This week on www.nytimes.com an article was published explaining the recent pressure art galleries are feeling to fund museum shows in which their artists are exhibited. Sited as a combination of an “exploding art market” and “diminishing corporate/private donations” nonprofit museums are relying heavily on commercial art galleries for funding. It’s an estimated $5,000 – $200,000 per show.
What does this mean for the art world?
In the last 8 years an overwhelming percent of all museum shows have been put on by the top five art galleries in the US. These galleries have the funding and financial backing to pay for their art to be “seen” in the expensive museum settings. These findings “raise questions about the growing influence of a small number of galleries in a rapidly consolidating art market,” The Art Newspaper said, “especially when they often offer logistical and financial support for exhibitions.”
Over all, dealers say they have come to accept this practice as simply another cost of doing business — like setting up shop in the mushrooming number of international art fairs (going rate: $100,000) — and part of their obligation to their artists.
“As funding sources become tougher for exhibitions, museums have an expectation that galleries will assist in identifying potential funders as well as making outright or in-kind contributions,” the dealer James Cohan said. “It’s in our artists’ best interest to support these projects.”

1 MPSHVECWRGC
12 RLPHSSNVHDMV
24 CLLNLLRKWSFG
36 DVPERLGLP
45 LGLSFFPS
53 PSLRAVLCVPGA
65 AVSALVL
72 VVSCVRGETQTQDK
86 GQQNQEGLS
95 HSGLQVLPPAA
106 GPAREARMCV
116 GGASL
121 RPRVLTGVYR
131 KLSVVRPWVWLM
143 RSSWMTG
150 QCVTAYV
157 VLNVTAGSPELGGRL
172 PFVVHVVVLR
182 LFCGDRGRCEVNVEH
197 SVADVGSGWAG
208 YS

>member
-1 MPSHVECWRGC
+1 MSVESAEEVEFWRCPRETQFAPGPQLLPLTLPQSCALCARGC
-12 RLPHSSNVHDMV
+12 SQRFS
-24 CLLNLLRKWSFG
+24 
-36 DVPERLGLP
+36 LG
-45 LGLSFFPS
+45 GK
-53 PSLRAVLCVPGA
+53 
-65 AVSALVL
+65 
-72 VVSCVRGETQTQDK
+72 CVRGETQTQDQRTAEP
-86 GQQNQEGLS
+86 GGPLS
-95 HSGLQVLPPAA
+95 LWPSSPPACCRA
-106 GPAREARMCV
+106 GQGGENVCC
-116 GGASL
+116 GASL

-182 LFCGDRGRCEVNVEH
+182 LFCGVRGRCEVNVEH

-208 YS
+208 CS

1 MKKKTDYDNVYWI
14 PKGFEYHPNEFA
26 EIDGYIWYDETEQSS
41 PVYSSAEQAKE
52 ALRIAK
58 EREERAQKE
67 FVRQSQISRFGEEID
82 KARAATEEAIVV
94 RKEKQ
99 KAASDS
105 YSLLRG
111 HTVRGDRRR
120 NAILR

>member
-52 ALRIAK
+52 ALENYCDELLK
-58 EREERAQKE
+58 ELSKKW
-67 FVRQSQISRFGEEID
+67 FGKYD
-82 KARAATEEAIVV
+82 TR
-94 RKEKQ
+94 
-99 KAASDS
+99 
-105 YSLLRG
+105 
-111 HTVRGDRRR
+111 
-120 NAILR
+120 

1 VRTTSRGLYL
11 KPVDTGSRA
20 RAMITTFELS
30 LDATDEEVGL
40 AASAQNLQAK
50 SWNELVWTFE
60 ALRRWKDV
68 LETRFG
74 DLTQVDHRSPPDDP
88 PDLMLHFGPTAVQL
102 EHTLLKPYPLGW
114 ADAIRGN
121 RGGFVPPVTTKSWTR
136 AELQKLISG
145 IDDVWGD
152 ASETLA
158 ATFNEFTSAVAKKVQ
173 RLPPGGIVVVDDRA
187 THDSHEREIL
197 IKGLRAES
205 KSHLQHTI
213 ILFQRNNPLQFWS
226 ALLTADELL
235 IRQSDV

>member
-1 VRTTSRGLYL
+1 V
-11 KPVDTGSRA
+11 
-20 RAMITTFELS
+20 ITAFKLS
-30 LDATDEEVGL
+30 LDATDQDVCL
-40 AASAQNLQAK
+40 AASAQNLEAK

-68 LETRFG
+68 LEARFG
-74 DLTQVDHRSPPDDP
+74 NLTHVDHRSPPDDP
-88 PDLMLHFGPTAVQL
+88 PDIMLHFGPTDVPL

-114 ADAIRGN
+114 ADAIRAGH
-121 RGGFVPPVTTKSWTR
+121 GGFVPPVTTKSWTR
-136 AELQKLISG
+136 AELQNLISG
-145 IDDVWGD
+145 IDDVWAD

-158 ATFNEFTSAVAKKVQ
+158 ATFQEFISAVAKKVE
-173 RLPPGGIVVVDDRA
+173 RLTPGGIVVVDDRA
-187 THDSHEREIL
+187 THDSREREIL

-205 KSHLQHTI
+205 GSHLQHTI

He added: “Gallery involvement in museum exhibitions is part of the ecosystem of the art world. The competition to get one’s artist seen in a noncommercial context like a museum or international survey is quite intense but ultimately hugely gratifying. It’s part of our job to step up to support our artists.”
The problem with this financial push in the art world, is the “money talks” epidemic. Museums will only show artists who have financial backing from galleries, thus showing art from the highest bidder, rather than the best or most unique artist.
Why is this important to galleries like CASS?
With only five major galleries doing most of the museum exhibits, the smaller and mid-sized gallery’s artists are being passed over.
“It is certainly burdensome for galleries such as myself, who work with younger artists in the career-building stage,” said the dealer Susan Inglett, who was asked by a museum she would not name for $8,000 to cover shipping on works traveling to a four-person show in the Midwest.
But “I am the first to acknowledge that museum shows certainly help build careers,” she added, “which speaks to a conflict of interest and lack of transparency on the part of museums that depend upon such support.”
For the entire article, visit www.nytimes.com and let us know your thoughts on how this could effect the art world.